Main opposition Republican People's Party (CHP) has submitted a parliamentary motion demanding an inquiry into “social and legal problems” stemming from Turkey's withdrawal from the Istanbul Convention, but the motion was turned down.
The Istanbul Convention is an international accord designed to protect women from domestic violence.
CHP deputy chair Gülizar Biçer Karaca wanted to address the parliament to explain the reason behind their motion. She walked to the parliamentary rostrum along with other CHP MPs and they covered the rostrum with a purple cloth. At this point, several other CHP women deputies joined Karaca and held banners in their hands.
Deputy Parliament Speaker Süreyya Sadi Bilgiç wanted the purple cloth to be lifted, and when his demand was rejected, he adjourned the session and slapped Karaca with a warning.
“This penalty is a medal of honor on behalf of all women,” Karaca said in return.
TBMM'de mor örtü açtık diye tarafıma ceza verildi!!— Gülizar Bicer Karaca (@GulizarBicer) March 23, 2021
Bu uyarı cezasını şahsım ve tüm kadınlar için bir şeref madalyası olarak kabul ediyorum.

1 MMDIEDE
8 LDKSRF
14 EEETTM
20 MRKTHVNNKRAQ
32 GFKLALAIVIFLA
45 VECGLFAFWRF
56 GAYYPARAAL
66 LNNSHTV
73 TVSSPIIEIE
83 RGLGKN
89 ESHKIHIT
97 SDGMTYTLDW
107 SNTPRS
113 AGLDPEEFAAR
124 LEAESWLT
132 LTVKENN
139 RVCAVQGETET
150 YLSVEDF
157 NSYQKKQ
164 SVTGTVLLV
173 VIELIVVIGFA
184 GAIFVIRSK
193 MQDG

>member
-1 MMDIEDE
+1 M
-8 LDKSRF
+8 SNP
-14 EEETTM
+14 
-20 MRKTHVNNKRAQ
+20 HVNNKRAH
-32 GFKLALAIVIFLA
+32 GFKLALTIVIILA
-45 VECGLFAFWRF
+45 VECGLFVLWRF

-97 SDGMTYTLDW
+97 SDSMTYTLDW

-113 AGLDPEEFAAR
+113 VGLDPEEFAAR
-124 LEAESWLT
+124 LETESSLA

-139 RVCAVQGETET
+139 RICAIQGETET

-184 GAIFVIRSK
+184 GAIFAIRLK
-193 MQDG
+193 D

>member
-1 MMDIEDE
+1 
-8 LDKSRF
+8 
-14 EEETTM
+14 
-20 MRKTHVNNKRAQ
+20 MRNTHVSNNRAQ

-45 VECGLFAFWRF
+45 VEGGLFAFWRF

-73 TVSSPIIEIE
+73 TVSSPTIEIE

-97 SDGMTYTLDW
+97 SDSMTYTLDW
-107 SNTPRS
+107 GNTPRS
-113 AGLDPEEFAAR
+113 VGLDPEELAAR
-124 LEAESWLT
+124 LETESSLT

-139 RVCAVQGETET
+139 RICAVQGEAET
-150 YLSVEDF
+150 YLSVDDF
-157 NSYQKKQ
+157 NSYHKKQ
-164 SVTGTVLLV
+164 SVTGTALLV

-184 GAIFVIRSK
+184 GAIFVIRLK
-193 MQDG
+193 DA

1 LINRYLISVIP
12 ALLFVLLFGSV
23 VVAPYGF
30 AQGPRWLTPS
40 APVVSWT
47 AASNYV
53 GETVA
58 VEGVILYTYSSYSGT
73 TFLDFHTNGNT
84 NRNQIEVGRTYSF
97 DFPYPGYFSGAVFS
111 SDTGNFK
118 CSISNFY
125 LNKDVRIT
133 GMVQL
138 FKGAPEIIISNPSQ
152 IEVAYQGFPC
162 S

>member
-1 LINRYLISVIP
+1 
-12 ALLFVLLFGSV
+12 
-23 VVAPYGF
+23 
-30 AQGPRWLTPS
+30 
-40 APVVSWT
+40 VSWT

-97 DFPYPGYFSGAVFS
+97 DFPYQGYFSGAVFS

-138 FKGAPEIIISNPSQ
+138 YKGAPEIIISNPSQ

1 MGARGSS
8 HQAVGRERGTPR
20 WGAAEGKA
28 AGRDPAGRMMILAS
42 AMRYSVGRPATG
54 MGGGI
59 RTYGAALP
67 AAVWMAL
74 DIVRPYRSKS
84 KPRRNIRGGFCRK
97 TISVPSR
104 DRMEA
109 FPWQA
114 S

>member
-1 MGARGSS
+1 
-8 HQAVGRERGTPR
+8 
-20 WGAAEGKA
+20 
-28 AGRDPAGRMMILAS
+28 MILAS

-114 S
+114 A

Gidişiniz korktuğunuz; şiddete, kadın cinayetlerine hayır diyen kadınların elinden olacak. #İstanbulSözleşmesiKalacak pic.twitter.com/RSOk5zDaBk
UN urges Turkey to reverse decision on Istanbul Convention
Meanwhile, the United Nations human rights office on March 23 called on Turkey to reverse its decision to withdraw from the Istanbul Convention.
Liz Throssell, U.N. human rights spokeswoman, said in a press release that Turkey's move was “a significant step backwards in human rights.’’
"The decision to withdraw from the Istanbul Convention was taken without a parliamentary debate and reportedly without wider consultation with civil society, including women's groups and women rights defenders," the press release read.
"The High Commissioner has expressed her dismay at the withdrawal, which represents a significant step backwards in Turkey's efforts to advance women's rights, especially given that gender inequality and gender-based violence against women remain a serious concern in Turkish society."
President Recep Tayyip Erdoğan’s government on March 20 withdrew from the Istanbul Convention, which it signed onto in 2011 after it was forged in Turkey’s biggest city. The government claimed domestic laws, not outside fixes, would protect women’s rights.